So, over the journey we tend to get a bit caught up in accolades and achievements for the individual in footy. WE all know the flag is the ultimate goal, but along the way there are personal accolades to strive for.

Brownlows, Colemans, MVP awards, Most Courageous Player, Mongrel of the Year (ahem…)  – they all carry with them a certain prestige that adds to the aura of a player and in a competition where the ultimate prize is team glory, they sure have a number of awards that emphasise the individual. Amid all that, there are some that just don’t get the recognition others do.

There can be arguments that some big names have received spots in the All-Australian team over the years despite having seasons that were not as good as their peers. Thrown into a forward pocket or onto a half-back flank, it is generally midfielders that get the rub of the green when it comes to AA selections, taking positions that should really be allocated to players who actually… you know, spend time in that position.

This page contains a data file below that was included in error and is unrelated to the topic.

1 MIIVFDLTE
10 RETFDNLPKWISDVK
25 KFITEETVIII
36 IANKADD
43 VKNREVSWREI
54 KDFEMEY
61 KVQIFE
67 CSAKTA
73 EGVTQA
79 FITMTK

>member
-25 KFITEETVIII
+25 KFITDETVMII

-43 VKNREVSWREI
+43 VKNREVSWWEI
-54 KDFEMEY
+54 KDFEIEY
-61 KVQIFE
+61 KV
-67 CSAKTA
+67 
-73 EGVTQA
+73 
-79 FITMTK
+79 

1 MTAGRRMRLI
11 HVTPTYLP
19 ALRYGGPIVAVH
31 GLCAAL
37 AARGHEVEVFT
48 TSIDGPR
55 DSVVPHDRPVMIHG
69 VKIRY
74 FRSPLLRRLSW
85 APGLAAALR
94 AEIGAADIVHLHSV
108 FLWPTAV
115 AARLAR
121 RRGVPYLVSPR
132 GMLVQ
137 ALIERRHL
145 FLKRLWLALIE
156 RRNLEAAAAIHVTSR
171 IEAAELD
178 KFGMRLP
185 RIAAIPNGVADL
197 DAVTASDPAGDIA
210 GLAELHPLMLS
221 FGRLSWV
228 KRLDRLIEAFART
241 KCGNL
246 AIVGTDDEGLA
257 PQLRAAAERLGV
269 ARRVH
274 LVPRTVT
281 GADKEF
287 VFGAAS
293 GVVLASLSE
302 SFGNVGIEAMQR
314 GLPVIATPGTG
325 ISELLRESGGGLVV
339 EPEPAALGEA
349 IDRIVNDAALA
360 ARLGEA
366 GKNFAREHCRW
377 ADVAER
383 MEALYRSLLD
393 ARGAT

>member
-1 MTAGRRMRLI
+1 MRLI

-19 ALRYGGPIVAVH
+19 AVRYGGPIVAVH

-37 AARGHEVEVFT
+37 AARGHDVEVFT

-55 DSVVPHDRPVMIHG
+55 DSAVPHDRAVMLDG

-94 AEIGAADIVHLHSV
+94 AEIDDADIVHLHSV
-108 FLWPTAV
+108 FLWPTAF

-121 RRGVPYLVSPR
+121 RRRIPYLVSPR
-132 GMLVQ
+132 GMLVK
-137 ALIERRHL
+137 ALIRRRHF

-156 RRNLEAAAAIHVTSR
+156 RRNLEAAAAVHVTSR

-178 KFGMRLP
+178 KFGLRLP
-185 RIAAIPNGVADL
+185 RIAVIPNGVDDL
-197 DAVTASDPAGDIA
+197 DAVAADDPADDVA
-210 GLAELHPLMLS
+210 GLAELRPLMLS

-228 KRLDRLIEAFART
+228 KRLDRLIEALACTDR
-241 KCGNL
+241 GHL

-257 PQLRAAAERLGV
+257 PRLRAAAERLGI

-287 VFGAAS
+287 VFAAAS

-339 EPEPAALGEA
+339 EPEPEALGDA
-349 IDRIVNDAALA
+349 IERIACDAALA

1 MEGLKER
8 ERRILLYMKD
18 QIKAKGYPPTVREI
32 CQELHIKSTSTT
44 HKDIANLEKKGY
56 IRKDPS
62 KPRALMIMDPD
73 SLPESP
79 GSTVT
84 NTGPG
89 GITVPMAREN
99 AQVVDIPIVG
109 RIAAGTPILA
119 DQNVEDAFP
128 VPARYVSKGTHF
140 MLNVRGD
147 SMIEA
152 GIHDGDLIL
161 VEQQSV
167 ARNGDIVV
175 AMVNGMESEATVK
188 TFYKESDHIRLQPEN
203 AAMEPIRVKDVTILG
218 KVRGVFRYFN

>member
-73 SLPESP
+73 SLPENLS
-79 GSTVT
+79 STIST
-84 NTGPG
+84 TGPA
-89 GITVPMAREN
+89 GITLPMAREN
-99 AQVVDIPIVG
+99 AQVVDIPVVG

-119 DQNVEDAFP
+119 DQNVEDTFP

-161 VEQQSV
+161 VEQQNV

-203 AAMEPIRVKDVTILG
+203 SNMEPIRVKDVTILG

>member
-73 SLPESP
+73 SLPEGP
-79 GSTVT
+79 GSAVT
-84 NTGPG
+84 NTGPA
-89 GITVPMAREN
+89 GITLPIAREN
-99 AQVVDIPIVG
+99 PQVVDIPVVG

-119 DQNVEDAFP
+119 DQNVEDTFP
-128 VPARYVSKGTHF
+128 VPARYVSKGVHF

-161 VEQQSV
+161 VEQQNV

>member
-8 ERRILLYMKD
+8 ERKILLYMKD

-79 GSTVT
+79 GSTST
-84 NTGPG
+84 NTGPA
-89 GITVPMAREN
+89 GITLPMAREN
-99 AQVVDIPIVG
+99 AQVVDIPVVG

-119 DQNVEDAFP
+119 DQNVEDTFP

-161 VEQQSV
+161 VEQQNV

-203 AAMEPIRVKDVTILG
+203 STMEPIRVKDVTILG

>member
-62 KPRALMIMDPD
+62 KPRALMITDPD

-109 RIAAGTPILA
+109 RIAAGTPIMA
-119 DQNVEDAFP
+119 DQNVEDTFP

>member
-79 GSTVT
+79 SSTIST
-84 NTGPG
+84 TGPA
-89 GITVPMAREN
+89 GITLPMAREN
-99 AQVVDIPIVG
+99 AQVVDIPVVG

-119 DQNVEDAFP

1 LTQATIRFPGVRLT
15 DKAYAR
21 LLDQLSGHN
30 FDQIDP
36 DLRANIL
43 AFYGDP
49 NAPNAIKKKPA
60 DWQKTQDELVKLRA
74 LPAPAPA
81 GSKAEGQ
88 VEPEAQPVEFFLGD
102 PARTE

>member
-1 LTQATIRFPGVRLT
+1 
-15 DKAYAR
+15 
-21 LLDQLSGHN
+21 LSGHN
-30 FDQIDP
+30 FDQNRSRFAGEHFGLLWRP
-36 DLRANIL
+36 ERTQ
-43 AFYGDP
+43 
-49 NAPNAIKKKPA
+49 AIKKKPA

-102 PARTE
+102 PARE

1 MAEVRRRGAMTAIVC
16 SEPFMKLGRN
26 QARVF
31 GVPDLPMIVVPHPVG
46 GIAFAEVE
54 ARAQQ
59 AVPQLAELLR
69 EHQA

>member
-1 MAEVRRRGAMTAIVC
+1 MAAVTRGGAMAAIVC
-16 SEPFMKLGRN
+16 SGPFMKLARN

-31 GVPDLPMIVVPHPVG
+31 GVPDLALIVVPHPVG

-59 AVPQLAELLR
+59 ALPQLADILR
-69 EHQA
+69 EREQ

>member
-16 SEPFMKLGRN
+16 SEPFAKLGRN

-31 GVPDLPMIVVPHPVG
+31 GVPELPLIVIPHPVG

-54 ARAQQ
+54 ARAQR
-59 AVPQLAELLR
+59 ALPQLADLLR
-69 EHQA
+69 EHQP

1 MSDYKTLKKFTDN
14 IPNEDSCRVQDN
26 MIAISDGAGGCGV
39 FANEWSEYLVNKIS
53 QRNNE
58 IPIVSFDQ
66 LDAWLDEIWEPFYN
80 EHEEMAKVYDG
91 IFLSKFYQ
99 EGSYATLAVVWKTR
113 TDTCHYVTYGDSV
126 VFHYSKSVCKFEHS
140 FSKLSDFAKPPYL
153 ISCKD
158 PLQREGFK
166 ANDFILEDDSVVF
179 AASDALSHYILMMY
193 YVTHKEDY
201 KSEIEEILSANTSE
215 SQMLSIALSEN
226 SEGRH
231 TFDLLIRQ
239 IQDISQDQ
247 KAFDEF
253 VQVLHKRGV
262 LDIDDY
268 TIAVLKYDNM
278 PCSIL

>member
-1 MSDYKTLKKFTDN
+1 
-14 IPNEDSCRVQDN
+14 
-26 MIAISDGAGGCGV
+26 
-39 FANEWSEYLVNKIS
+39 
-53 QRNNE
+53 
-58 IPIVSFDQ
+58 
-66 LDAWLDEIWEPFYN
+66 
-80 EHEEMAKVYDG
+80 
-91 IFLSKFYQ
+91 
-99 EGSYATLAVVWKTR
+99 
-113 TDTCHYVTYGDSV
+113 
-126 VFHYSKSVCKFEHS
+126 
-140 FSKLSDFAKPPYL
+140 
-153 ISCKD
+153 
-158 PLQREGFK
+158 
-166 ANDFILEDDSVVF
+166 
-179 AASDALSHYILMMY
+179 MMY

With that in mind, I started to look at the players most unlucky to this point of their careers and started to wonder how the hell they have managed to trek through their careers without the recognition as an All-Australian

 

NICK VLASTUIN – AGE 26

Vlastuin has gone about his business as one of the most integral defenders in a dominant team, yet has seen Bachar Houli get the AA-nod whilst his work has gone unrewarded (except for the three flags… that’s pretty rewarding.

Looking at the Tiger defence right now, Vlastuin appears to be best-positioned to be selected in 2021. He still has Houli, who may be playing his last season, whilst Dylan Grimes seemingly reverted to the role of being underrated again in 2020. Could 2021 see the Red Menace of Punt Road gain his first AA blazer? It could be on the cards